Government must set out clear steps on how it will level up the rural economy in order to benefit rural communities, the Country Land and Business Association (CLA) has said.
New planning measures were outlined in the Levelling Up and Regeneration Bill after its announcement in Tuesday’s Queen’s Speech.
The bill includes proposals to revamp the planning system "to give residents more involvement in local development", as well as force landlords to rent out empty shops.
Responding to it, the CLA called on the government to include key measures in the new legislative agenda in order to close the rural productivity gap.
There are over 500,000 rural businesses across England and Wales, and together they form the backbone of the rural economy.
But figures show that rural productivity is 18 percent below the national average.
The bill proposes to overhaul the ‘one-size-fits-all’ planning system, which the CLA said had disadvantaged rural areas, especially villages.
Instead, new design codes would let local communities set rules about the layout of new developments.
The aim of getting as close as possible to the target of building 300,000 new homes a year was also a crucial part of solving the rural productivity gap, the CLA said.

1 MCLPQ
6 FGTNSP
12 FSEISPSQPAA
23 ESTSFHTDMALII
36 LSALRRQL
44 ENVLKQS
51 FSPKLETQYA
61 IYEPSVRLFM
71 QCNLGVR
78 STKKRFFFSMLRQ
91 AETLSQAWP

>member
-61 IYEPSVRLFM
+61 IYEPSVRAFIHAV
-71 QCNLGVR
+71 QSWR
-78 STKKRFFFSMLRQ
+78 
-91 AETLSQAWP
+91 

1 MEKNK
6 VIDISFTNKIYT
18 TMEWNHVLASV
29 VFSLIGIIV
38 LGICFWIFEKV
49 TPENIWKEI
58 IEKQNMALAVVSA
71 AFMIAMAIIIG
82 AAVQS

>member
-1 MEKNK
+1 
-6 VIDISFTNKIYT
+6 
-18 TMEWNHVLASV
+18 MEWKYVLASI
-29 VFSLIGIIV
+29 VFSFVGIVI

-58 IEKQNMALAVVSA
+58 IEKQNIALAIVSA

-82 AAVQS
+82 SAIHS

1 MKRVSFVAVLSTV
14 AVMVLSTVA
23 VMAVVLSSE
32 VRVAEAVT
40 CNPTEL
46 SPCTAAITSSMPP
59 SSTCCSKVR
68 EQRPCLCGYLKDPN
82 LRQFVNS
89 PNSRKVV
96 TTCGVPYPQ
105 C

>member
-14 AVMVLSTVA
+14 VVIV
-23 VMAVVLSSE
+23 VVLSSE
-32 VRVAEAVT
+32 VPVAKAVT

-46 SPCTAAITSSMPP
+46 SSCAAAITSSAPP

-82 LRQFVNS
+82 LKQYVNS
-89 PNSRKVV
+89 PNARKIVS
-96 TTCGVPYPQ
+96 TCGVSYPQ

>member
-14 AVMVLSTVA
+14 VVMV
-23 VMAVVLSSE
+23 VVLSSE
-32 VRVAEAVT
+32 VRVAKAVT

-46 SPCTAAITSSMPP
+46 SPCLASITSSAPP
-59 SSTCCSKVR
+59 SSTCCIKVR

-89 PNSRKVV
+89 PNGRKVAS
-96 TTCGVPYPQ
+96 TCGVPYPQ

The more affordable houses there were in rural areas, the more likely that people could afford to live where they work, the body said, which would keep money within the local community.
The CLA added that it would be important for these projects to be delivered in all types of settlements, including organic and incremental growth of small rural villages and hamlets - not just focussing on urban expansion programmes.
CLA President, Mark Tufnell said: “We strongly emphasise how urgently the proposed measures to simplify local plans and digitalisation of the planning system are required as far as economies in rural areas are concerned.
“Rural businesses are negatively impacted by a planning system that is not fit for purpose, with many local plans perpetually out-of-date, coupled with staffing issues in planning authorities across the country.
“We are calling for a strong and consistent planning system that is fit for purpose as soon as possible, otherwise, efforts to close the productivity gap between rural and urban businesses will never be achieved."
He warned: "If these issues are not addressed, we face the long-term sustainability of rural businesses and communities, their need for jobs, homes and access to services being left out of the levelling up agenda and ultimately failing.”